//  assert (normf(e).max < 0.4);
  
  int n = 0;
  foreach()
    n++;
  int nmin = n, nmax = n;
  mpi_all_reduce (nmin, MPI_INT, MPI_MIN);
  mpi_all_reduce (nmax, MPI_INT, MPI_MAX);
  fprintf (stderr, "balance %d %d\n", nmin, nmax);
}

How to run on Curie

This test is run on Curie. The C99 source code is generated on a system with qcc installed and then copied to Curie using something like

qcc -source mpi-laplacian.c
scp _mpi-laplacian.c popinets@curie-fr.ccc.cea.fr:

On Curie the following script (run.sh) is used to compile and run the code

#!/bin/bash
#MSUB -r mpi-laplacian
#MSUB -n 32
#MSUB -T 600
####MSUB -Q test
#MSUB -o basilisk_%I.out
#MSUB -e basilisk_%I.log
#MSUB -q standard
#MSUB -A gen7325
#MSUB -w

LEVEL=10

set -x
cd ${BRIDGE_MSUB_PWD}
mpicc -O2 -Wall -std=c99 -D_MPI=1 _mpi-laplacian.c -o mpi-laplacian -lm
rm -f trace-*
ccc_mprun -n ${BRIDGE_MSUB_NPROC} ./mpi-laplacian ${LEVEL} 8 \
    2> log-${LEVEL}-${BRIDGE_MSUB_NPROC} > out-${LEVEL}-${BRIDGE_MSUB_NPROC}

LEVEL is varied from 10 (~1 million grid points) to 15 (~1 billion grid points) and the number of processes up to 16384 using something like

for i in 16 32 64 128 256 512 1024 2048 4096 8192 16384; do 
  ccc_msub -n $i run.sh; 
done

The results can then be collected using

tar czvf curie.tgz out-*-*

Results on Curie

The memory usage per core is given below. The curves are a model (see mpi-laplacian.plot for details). The increase for a large number of cores corresponds to the memory overhead of communication buffers etc…

Memory usage on Curie

Memory usage on Curie

The wall-clock time for one iteration of the multigrid Poisson solver is given below. The red lines are a model of strong scaling. For a low enough number of cores, close to perfect scaling is obtained with a best fit computation speed close to 1.5 million grid points/core.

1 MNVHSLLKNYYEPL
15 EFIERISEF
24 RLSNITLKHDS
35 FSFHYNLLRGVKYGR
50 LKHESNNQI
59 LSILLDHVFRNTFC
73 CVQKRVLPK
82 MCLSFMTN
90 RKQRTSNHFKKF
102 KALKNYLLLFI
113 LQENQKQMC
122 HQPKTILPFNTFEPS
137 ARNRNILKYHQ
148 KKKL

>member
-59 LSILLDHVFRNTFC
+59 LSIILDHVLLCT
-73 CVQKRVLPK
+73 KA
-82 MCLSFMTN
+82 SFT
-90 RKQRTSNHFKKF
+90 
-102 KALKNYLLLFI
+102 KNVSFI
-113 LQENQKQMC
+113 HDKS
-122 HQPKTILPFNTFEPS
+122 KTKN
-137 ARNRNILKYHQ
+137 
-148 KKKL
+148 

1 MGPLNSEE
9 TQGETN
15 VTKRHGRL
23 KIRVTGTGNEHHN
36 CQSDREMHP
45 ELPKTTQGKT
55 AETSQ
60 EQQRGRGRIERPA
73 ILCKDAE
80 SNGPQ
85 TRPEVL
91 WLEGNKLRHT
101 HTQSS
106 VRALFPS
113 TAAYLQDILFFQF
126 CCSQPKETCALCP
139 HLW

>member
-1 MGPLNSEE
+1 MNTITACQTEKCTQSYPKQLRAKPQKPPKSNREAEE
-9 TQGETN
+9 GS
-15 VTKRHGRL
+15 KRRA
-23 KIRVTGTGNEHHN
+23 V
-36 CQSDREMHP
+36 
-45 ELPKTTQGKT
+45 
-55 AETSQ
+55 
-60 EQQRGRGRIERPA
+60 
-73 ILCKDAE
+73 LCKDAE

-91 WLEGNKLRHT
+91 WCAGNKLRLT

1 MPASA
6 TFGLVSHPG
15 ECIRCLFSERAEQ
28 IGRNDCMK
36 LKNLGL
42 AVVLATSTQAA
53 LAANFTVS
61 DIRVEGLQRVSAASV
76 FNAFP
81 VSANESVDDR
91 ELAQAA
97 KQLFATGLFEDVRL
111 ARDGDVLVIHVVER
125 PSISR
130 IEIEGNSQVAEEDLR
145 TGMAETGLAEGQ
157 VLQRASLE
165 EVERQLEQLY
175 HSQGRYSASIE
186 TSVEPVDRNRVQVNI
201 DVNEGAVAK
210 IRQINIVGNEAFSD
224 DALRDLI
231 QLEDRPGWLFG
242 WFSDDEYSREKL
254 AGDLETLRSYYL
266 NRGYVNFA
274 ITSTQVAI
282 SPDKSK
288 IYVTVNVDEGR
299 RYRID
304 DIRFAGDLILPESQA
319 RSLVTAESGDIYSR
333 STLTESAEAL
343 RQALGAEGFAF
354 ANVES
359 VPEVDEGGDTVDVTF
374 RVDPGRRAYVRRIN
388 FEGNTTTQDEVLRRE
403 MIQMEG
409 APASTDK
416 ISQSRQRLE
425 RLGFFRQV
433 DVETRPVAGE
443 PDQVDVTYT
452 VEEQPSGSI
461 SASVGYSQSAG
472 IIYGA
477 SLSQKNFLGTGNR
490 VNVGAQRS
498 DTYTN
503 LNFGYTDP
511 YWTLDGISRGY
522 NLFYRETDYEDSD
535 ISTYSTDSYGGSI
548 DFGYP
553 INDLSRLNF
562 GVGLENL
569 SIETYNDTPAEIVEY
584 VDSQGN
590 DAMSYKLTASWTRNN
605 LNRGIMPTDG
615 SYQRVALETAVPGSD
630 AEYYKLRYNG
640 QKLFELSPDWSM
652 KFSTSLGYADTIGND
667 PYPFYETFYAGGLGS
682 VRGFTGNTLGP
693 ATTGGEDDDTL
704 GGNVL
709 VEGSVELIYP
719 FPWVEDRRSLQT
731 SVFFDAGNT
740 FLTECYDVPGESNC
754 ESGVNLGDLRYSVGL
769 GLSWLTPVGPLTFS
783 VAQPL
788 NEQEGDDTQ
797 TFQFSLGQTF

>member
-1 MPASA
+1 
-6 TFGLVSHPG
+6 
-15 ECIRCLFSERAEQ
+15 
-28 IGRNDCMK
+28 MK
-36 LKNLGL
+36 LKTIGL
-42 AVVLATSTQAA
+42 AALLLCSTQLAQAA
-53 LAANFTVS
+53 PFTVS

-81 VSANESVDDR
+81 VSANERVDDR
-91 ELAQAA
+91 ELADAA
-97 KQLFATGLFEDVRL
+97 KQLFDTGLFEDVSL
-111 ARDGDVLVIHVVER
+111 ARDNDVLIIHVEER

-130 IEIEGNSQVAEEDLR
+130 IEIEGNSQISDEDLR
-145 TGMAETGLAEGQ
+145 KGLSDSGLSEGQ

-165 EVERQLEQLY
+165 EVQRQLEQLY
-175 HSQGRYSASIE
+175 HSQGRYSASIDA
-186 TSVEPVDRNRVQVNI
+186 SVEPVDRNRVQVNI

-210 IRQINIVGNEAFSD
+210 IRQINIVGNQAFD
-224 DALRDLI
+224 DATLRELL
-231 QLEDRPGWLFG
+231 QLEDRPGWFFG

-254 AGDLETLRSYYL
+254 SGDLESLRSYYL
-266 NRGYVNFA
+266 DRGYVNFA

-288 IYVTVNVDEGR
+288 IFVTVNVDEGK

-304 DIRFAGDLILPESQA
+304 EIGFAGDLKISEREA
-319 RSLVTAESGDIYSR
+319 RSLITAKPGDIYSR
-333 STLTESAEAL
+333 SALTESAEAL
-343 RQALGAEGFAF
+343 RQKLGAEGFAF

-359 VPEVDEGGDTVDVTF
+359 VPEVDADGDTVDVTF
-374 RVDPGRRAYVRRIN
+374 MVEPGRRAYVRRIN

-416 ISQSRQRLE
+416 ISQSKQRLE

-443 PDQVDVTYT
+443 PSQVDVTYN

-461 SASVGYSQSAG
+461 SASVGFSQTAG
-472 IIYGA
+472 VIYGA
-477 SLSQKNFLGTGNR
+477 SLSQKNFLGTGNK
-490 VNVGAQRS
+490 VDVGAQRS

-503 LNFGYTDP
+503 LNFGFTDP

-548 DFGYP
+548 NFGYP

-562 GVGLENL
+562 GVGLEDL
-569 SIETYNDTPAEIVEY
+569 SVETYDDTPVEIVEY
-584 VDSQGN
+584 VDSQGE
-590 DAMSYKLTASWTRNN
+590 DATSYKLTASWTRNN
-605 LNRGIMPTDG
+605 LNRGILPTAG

The pink lines connect points corresponding with weak (or iso-granular) scaling i.e. quadrupling both the computation size and the number of cores. The ideal weak scaling would give horizontal lines (i.e. constant computation time for proportionally-increasing problem sizes and number of cores).

Wall-clock time on Curie for the Poisson solver

Wall-clock time on Curie for the Poisson solver

The time spent in communication routines is illustrated below, together with the model (corresponding to the communication part of the total time in the previous figure).

Communication time on Curie for the Poisson solver

Communication time on Curie for the Poisson solver

Similar results are obtained for a pure Laplacian with a best fit speed of order 25 million grid points/core. This speed is larger than for the Poisson solver and hence does not scale as well.

Wall-clock time on Curie for the Laplacian

Wall-clock time on Curie for the Laplacian

Communication time on Curie for the Laplacian

Communication time on Curie for the Laplacian

Similarly, the pure restriction operator scales quite well, with a best fit speed of around 30 million grid points/core.

Wall-clock time on Curie for the restriction operator

Wall-clock time on Curie for the restriction operator

Communication time on Curie for the restriction operator

Communication time on Curie for the restriction operator